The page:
The Russian navy evacuated Moscow in the Black Sea. Ukraine says it was hit by a missile

Russia’s Defense Ministry says Russian sailors have fired its first guided missile ship, the Black Sea Fleet, from Moscow.

Ukraine’s operational command said on Thursday that Moscow began to sink after being hit by anti-ship Neptune anti-ship missiles.

“In the Black Sea Operational Zone, Neptune’s anti-ship missiles hit the Russian Black Sea Navy’s flagship cruiser, Moscow – which caused significant damage,” the report said. “A fire broke out. Other sections of the ship’s crew tried to help, but a storm and a powerful explosive device sank the ship and it began to sink.”

Russia’s Defense Ministry said on Thursday that Moskva was “out of stock” and that steps were being taken to pull it out of port. The ministry said personnel had been evacuated to other Black Sea naval vessels in the area.

The Kremlin spokesman Dmitry Peskov refused to answer questions about Moscow’s fate during a daily press conference on Thursday.

“This is a matter for the Ministry of Defense and I can not say anything,” he said.

Pentagon Press Secretary John Kirby told CNN’s Briana Kayler that there was an “explosion” in Moscow, but that the United States could not immediately say whether the ship was hit by a missile.

“We do not know exactly what happened here. We estimate that there was an explosion on this ship, at least one explosion. One of the most important is that it caused extensive damage to the ship,” Kirby said.

“We estimate that the ship could build its own route, and it does; we think it’s going further, and now, heading east. We think it will be placed in Sevastopol for repairs,” he added.

U.S. National Security Adviser Jake Sullivan said on Thursday that “this coming out is a big blow to Russia” because Moscow had to admit that its primary was badly damaged.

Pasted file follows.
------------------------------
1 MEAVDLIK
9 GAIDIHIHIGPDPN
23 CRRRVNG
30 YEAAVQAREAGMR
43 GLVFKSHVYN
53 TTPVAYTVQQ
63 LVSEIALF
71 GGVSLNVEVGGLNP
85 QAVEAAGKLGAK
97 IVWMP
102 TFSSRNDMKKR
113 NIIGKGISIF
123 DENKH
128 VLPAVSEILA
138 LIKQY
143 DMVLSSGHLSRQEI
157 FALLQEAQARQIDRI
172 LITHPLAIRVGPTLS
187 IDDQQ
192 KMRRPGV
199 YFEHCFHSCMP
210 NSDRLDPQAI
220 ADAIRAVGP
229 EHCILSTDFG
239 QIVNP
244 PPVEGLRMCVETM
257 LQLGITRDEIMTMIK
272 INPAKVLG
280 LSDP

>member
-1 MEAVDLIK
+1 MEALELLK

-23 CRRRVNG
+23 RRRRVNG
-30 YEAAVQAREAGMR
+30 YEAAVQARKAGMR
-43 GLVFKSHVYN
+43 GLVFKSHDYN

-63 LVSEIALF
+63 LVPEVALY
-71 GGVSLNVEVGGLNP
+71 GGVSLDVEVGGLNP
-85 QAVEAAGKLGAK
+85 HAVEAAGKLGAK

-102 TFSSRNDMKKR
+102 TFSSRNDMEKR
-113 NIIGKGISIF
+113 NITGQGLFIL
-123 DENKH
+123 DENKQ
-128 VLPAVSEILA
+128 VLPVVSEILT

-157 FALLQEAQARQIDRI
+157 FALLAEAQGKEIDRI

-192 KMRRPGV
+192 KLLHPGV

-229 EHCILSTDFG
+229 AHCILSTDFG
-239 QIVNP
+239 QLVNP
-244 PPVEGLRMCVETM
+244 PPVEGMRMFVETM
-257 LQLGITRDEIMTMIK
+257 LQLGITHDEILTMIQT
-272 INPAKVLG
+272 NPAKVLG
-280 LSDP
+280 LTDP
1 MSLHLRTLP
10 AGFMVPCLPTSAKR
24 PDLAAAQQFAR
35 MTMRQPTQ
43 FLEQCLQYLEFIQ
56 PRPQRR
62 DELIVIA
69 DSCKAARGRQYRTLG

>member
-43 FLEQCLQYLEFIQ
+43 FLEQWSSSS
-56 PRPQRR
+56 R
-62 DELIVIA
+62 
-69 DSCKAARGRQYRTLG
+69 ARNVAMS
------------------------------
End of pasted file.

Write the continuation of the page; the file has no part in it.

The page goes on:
“They had to choose between two stories. One story it was incompetence, the other they were attacked. And they did not have a good ending,” Sullivan told the audience. Economic Club of Washington, D.C.

Analysts say that no matter what happens to Moscow, its loss will hit the heart of the Russian Navy and national pride hard, comparable to the loss of a warship or aircraft carrier by the US Navy today during World War II.

“The loss of a ballistic missile submarine or Kutsnetsov (Russia’s private aircraft carrier) will only have a serious impact on the morale of the Russian people and the reputation of the Navy,” said Carl Schuster, a retired U.S. Navy captain and former director. Activities at the Joint Intelligence Center of the U.S. Pacific Command.

Alessio Badlano, a professor of war and strategy at King’s College London, said the loss of the warship was a “massive blow” to Russia.

“Ships are a distraction from the public’s, and their activities are seldom the subject of news. But they are large floating pieces of national territory. , “He said.

The 611-foot (186 m) Moskva, with nearly 500 personnel, is the pride of the Russian Navy in the Black Sea. Originally renamed Slava in the Soviet Navy in the 1980s, it was renamed Moscow in 1995 and after re-entering service in 1998, according to the military site Naval-Technology.com.